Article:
National Fettuccine Alfredo Day

The origin of Fettuccine Alfredo came from an adoring husband, Alfredo di Lelio in 1914. Alfredo owned a restaurant on the Via della Scrofa in Rome, Italy. His pregnant wife was having terrible nausea and was having trouble eating and keeping down most foods. Alfredo made his wife, Ines, a simple dish, pasta in bianco, (white pasta). He simply tossed fresh pasta with butter and parmesan.

The Gold Fork and Spoon

Ines had Alfredo make the dish regularly with whatever type of pasta was the special for the day, and Alfredo eventually added it to the regular menu. In 1920, Douglas Fairbanks, Sr. and Mary Pickford were on their honeymoon and dined in the restaurant. The day they were there, the house pasta happened to be fettuccine. They loved the dish so much, Alfredo gave them the recipe to take back to the U.S.  The couple was so grateful, they sent Alfredo a gold fork and spoon engraved with their names, and a photo. Reporters began to write about this gift and “Alfredo’s fettuccine” to the Hollywood set.  Many Hollywood stars would visit the restaurant when in Rome, and of course the local crowds would gather when the stars were there, which made the restaurant a popular tourist destination.

The restaurant was sold in 1943, and the new owner kept the restaurant’s name, menu and the photos on the walls. Alfredo and his son opened a new restaurant in 1950 called Il Vero Alfredo. This restaurant is now managed by his grandchildren.

In Italy, the dish never really gained popularity. To Italians, it was not much more than buttered noodles. However, this dish was immensely popular in the United States.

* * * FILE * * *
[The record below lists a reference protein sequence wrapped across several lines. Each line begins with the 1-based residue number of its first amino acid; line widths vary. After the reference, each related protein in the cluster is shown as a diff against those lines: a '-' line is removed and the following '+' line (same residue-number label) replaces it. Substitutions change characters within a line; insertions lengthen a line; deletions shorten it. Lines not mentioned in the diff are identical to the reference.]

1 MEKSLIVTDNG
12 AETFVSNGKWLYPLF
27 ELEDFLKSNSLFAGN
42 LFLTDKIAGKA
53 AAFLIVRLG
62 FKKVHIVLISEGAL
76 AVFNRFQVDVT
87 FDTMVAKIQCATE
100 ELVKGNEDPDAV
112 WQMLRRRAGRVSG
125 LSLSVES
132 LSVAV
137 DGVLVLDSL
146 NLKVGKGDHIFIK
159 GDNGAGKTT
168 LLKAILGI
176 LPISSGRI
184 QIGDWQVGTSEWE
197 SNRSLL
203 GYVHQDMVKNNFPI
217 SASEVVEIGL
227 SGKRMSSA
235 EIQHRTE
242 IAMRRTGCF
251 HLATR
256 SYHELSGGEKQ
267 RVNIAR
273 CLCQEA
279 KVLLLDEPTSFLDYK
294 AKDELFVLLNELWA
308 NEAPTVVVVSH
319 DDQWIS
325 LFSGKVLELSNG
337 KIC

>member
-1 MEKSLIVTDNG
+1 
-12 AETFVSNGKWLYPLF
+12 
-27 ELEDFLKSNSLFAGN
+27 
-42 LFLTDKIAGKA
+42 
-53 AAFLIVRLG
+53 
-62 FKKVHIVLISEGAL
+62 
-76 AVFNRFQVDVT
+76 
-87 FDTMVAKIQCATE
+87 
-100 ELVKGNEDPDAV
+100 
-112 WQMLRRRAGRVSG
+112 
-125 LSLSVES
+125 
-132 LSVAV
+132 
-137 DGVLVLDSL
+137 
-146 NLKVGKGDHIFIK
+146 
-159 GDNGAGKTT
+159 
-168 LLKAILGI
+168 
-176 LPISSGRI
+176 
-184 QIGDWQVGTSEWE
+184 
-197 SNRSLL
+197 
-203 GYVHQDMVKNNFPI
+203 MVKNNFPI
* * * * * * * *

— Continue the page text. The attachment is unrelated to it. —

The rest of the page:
Citicorp Building NYC

Fast forward to New York City 1977. My mother began a new job on East 53rd Street, diagonally up the street from then,  the brand new Citicorp Center. At the base of the building was an indoor mall, filled with shops and restaurants, which was rare for New York at the time. The building is still a landmark in New York City. The thing that 7 year old me remembers most about the building however, was going to lunch with my mother in Alfredo of Rome, which was opened by di Lilio with a partner, Guido

Alfredo of Rome Sign from Epcot

Bellanca. At that point of my 7 year life, it was the very best thing I had tasted, and I have been a fan of the dish ever since. I went back many times through the restaurant’s tenure, until that location closed in 1995, well into my own working career. The restaurant reopened near Rockefeller Center at 4 W. 49th Street, and the classic dish was still delicious, but it never seemed the same to me. Sadly this location has also closed ending the original dish’s era in New York City. There were locations in Epcot in Disney World and Las Vegas, both have since closed.

Fettuccine Alfredo

I spent years trying to perfect a version of this recipe, and I finally acheived  my goal.

Fettuccine Alfredo

1 pound of Fettuccine

Salt for water

½ pound room temperature UNSALTED butter (2 sticks)

3 cups finely grated Parmesan Reggiano cheese

Cut the butter into thin pats and set aside. Bring six quarts of water to a rolling boil.  Lightly salt the water and add the pasta and cook until al dente. Reserve ¾ cup of the pasta water and then drain the rest into a colander. Return pot to the burner with very low heat. Melt the butter until just melted, and add the reserved pasta water. Add the pasta and cheese and gently toss until the pasta is evenly coated.



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